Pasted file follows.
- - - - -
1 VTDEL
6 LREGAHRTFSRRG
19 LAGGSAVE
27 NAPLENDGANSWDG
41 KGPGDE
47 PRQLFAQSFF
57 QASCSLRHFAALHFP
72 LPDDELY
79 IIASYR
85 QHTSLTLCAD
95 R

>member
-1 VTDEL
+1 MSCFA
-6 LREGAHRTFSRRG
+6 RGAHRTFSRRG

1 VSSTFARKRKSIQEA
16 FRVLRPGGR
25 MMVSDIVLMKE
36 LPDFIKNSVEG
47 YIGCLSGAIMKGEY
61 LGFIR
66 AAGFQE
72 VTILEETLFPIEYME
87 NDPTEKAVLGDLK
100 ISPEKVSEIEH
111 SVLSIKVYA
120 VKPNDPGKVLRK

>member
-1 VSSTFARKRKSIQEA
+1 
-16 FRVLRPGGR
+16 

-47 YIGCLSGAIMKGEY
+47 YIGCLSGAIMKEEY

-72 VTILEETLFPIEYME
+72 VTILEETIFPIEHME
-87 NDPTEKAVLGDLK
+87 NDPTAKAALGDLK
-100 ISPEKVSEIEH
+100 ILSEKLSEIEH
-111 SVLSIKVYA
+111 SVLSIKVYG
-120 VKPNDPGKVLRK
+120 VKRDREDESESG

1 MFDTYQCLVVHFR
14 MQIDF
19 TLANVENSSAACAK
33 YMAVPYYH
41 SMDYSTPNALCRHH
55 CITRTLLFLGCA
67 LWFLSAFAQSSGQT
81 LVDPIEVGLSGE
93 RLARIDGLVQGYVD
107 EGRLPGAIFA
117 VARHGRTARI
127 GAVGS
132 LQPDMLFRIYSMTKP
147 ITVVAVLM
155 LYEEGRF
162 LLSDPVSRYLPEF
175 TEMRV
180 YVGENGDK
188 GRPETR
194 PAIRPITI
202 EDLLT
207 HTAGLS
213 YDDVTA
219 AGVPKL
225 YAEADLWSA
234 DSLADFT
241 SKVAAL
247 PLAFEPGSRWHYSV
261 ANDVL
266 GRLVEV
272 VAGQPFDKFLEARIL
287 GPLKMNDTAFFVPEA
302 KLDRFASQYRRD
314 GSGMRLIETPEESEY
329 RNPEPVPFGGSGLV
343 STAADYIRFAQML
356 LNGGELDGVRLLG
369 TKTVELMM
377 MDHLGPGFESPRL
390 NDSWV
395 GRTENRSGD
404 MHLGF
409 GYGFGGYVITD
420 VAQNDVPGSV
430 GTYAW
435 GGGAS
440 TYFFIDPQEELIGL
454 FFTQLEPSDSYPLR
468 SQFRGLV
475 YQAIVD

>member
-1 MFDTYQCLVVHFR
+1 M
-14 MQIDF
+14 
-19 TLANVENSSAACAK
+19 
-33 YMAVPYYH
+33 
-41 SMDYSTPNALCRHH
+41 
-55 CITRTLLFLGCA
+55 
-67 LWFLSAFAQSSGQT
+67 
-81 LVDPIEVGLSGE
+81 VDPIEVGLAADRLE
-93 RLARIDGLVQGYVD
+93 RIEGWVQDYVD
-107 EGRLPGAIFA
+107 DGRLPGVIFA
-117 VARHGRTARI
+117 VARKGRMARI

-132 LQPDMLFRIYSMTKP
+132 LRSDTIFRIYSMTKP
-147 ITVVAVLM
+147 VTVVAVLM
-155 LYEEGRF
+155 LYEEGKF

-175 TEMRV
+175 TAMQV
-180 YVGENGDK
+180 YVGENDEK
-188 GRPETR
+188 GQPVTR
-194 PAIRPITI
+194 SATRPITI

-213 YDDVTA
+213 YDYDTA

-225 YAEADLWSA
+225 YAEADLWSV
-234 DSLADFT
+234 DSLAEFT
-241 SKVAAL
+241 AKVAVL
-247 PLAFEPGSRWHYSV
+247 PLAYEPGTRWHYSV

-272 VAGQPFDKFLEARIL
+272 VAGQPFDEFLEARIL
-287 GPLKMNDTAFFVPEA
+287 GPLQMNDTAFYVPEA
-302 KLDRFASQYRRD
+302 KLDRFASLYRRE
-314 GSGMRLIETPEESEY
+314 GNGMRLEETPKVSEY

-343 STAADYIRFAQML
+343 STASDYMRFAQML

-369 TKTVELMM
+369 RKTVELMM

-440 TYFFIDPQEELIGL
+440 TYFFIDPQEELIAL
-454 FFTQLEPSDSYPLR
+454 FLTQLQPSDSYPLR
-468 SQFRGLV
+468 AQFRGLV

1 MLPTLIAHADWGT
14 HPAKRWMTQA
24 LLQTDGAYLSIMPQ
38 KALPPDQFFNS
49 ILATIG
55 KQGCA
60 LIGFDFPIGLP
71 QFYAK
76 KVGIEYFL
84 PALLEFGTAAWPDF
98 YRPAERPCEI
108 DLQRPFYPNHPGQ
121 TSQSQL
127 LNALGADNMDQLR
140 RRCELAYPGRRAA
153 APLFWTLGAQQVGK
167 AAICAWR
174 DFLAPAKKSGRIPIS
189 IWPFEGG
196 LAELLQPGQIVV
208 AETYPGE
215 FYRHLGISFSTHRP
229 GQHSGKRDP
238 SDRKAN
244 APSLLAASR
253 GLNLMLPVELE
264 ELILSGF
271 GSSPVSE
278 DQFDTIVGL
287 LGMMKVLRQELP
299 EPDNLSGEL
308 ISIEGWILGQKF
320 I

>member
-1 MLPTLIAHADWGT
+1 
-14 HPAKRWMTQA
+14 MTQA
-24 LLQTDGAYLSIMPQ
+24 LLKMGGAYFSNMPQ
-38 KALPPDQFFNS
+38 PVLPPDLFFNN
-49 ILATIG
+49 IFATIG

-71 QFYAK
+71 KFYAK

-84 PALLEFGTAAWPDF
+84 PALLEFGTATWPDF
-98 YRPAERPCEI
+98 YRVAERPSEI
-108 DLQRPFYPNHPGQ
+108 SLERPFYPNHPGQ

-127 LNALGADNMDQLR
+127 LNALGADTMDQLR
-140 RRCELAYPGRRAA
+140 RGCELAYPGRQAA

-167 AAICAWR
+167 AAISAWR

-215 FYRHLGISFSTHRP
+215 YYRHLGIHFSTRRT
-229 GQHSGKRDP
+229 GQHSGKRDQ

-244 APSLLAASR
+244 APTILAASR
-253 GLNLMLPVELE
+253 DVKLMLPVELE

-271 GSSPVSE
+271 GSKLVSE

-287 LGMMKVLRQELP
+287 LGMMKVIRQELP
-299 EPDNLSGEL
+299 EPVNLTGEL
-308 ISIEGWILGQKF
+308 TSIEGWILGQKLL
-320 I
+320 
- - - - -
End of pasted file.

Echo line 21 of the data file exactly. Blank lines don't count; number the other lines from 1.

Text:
47 YIGCLSGAIMKGEY